There are lots of modern ways of getting round that last bit. You can use POD (print-on-demand) printers to keep your spare bedroom clear, or publish in ebook form with a company like Smashwords. It’s not entirely clear who is the publisher when you do this – a lot of ebook creators put their own ISBNs on books and sell them direct through their own stores, paying the author a royalty. So as with many other areas of modern life, technology is blurring boundaries. Confusion over who is ‘self-published’ is understandable but ‘vanity’ is still clear, isn’t it?

Imagine a person who’s been turned down by a dozen publishers and got fed up of trying. They then go to a few freelance proof-editors for quotes and balk at their prices, because they don’t realise what an editor does and how long it takes. They don’t have the time or the business acumen to handle printers, designers and distributors themselves, so they buy a ‘self-publishing package’ from a company. If they choose a responsible company, oversee all those jobs and make a comprehensive marketing plan for themselves, they may sell enough to get their money back. But I have already said that my imaginary author doesn’t have much business acumen, so this can’t work. It’s in vain. Vanity.

Very occasionally, an author makes a good profit from a ‘self-publishing package’ book. Those who do are usually local history writers supplying, for example, National Trust shops. They probably do have a flare for marketing and business – or have picked it up along the way. Generally, having seen one book succeed that way, such authors ‘go it alone’ the second time, dump the ‘package’ company and use their own ISBNs. Thus a true self-published author is born. It’s worked. Not in vain, not vanity.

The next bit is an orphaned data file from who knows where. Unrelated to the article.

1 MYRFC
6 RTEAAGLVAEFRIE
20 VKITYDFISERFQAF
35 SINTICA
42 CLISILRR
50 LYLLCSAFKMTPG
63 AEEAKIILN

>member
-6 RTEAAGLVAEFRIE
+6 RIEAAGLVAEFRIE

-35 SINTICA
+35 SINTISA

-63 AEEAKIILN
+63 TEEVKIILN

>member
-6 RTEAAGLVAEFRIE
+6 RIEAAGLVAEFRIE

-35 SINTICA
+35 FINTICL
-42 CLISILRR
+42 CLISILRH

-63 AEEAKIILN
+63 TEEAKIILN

Small press is something else. It’s like mainstream publishing but smaller. Advances are small or non-existent. Royalties, as a percentage, are equal to or greater than those offered by mainstream publishers. Where margins allow it, small presses give a larger percentage to compensate the author for the fact that the book will probably sell in hundreds rather than thousands or millions. Sales and marketing reach is probably smaller and the final outcome for the author might be smaller – not necessarily though. You don’t get to hear about the legions of mainstream published authors whose books go nowhere and earn nothing, but they are the majority. If you’re mainstream published and your publisher just doesn’t get around to marketing your book, it’s all been in vain. Not your fault, but still vanity.

I’m a small press publisher. I expect my authors to help me market and promote the books. Usually, all I’m asking is time and sweat but I’m not above sharing the cost of anything if the author wants to do something I can’t afford, and I believe it will work. I can’t afford to put posters in the changing rooms in groovy national stores, I can’t afford adverts on railway station hoardings. There have been times when I couldn’t afford a box of bookmarks. Some people say this makes me a vanity publisher. When they do, I point to the fact that mainstream publishers don’t do any of those things for most of their authors and they most definitely DO pressure authors to run events and promotions.

Seven years down the line, I have finally decided to be boringly normal and have made a deal with a distributor but I still have difficulty persuading some shops that our books are ‘real’. I have an author on my books who also has titles high on the sales sheets of a mainstream publisher. When we do events, and I see the different treatment and level of promotion shops give her mainstream titles and the way they react to ours, I feel like throwing a tantrum. The books are by the same author, edited and produced with the same care, and similarly priced. When her readers get their hands on them, they like them all but small press and self-published titles will never reach as many readers as the mainstream ones do if shops won’t give them the same exposure. This is largely because people who haven’t looked closely confuse small press and self-published with unedited, ‘vanity’ titles and assume they are inferior.